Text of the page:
Give me some credit

Hello Readers!

So, my yellow brick road to having OZZZsome credit start about a year ago. I had a student account at Chase Banking under my mom’s main account. Let me also point out that prior to a year a go I did not have any source of income, and my family classifies as low-income, basically what I’m trying to say I that I had no credit and no money. This changed last year, because I had won three separate scholarships together totaling to 6,500. I received 1,500  directly through checks. About how much thinking about how to spend all this money wisely I decided I was going to use the 500 to buy a new laptop, save the 1000, and start up my credit.

I marched down to Chase P Morgan bank to discuss my options with a banker. However, my trip did not go as expected, I felt that my banker had no genuine interest in helping me at all. This was not the first time that I felt like that with that bank, so I decide to switch to Wells Fargo who at the time had a $100 promotion to start a bank account with them.

This was a giant leap for me, because I would have to pay for my account and no longer have my mom as a safety net. While I was opening my account, my new banker asked if I want to apply for a college credit card, and after thinking about it over night I went back to apply for my first credit card! I was scared I would not get approved since I had been advised to apply without a cosigner. I took the risk, and got approved for $ 500 in credit and $250 in cash advance! I had gotten my first credit card and it was all mine!

*Spoiler Alert* for the sake of comparison I now have 11,000 worth of credit, and my credit score went from nonexistent to 730!

Now how did this all happen in a year?

  1. First, I naively MAXED OUT my credit card, which I later learned is a big no no. Instead of paying for my laptop in cash I used my credit card to pay for it. (For more information on what other factors could impact your credit score negatively click here to visit Lexington Law’s website page about credit scores)
  2. I compensated by paying off my whole debt with my scholarship money within three months. I would also like to add that I always consistently gave payments that were at least 3 times higher than my minimum balance due.
  3. Another important factor was that my payments were consistently given before the due date and never late. Depending on my work pay schedule, I would sometimes give more than one payment before the next due date.
  4. By this point, I had a zero balance, but knew that to improve credit score it is ideal to use about 30% your available credit. So I actually started to use my credit card for everyday items, and continued to be responsible.
  5. I just realized that I forgot to talk about something crucial in the world of credit, INTEREST. So during the first six months with my credit card I was offered zero interest rate which is why I was not hesitant to use it as a form of payment. After the six months my interest rate went up to 20% (something I’m not too crazy about, but understood because I was/am just starting my credit out. Even though I have a moderate interest rate, I usually avoid paying interest by paying off my card fast.
  6. In February, around the same time my interest started applying my credit limit  doubled from 500 to 1,000. I was suspicious of this because, I know credit cards target young people into debt. I called the bankers and learned that it was a “reward” for making payments on time. So naturally I kept using my credit card moderately.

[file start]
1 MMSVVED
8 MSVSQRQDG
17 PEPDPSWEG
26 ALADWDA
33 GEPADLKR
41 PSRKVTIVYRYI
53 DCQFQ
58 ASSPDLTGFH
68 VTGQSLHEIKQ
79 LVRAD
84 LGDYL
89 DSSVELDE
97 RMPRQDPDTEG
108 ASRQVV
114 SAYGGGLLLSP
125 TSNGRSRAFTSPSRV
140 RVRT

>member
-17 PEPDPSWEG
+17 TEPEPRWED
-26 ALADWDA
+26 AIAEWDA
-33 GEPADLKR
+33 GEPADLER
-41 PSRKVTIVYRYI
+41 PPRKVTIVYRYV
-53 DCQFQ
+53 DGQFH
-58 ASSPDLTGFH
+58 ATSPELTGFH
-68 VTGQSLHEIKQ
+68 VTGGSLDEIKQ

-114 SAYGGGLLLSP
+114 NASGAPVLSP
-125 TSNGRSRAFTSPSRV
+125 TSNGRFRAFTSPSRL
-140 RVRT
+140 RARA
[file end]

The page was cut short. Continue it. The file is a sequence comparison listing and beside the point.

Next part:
7.  I started receiving offers for student loans and all types of credit cards. I looked into the offers, but was not planning on applying for another credit card. However, after looking at my offers, and my finical situation I decided that after nine months of building up my credit I should apply for a second credit card.
  8. So I applied for my second credit card, the American Express everyday blue card and was given a 10,000 credit limit. I was excited, because I was not rejected! However, I know that college student are easy targets for credit card companies, and 10,000 dollars is so much money. I have no intentions of using this credit card unless its for tuition money, groceries, and other necessities.
  9. Well this brings me to the present. My plan now is to keep both credit cards for at least another two year, and I absolutely will not be taking out any more credit cards anytime soon.

Developing credit is a lot of responsibility. If you’re someone who is looking to start your credit make sure to do your research! If you can afford to hire help, do not hesitate to do it, but make sure to that who ever is helping you is not also taking advantage of you.  You can follow tips one Lexington Law’s page about legitimate credit repair companies. Additionally, it is always go to review your credit report and make sure there is no wrong information  or even identity theft with out your knowledge. Error can be disputed and taken out of your report if they are inaccurate. You can also check out the this federal website to answer any of your questions about credit reports.

 

I hope you enjoyed my little story about how I’ve established good credit and how I plan to maintain my good credit. If you have any questions please feel free to comment !

 

References

“Credit Reports And Scores | Usagov.” Usa.Gov, 2017, https://www.usa.gov/credit-reports.

“Legitimate Credit Repair Companies? – Lexington Law.” Lexingtonlaw.Com, 2017, https://www.lexingtonlaw.com/credit-education/credit-repair-company/legitimate.

“What Is A Credit Score? – Lexington Law.” Lexingtonlaw.Com, 2017, https://www.lexingtonlaw.com/credit-education/credit-score.

 

 

 

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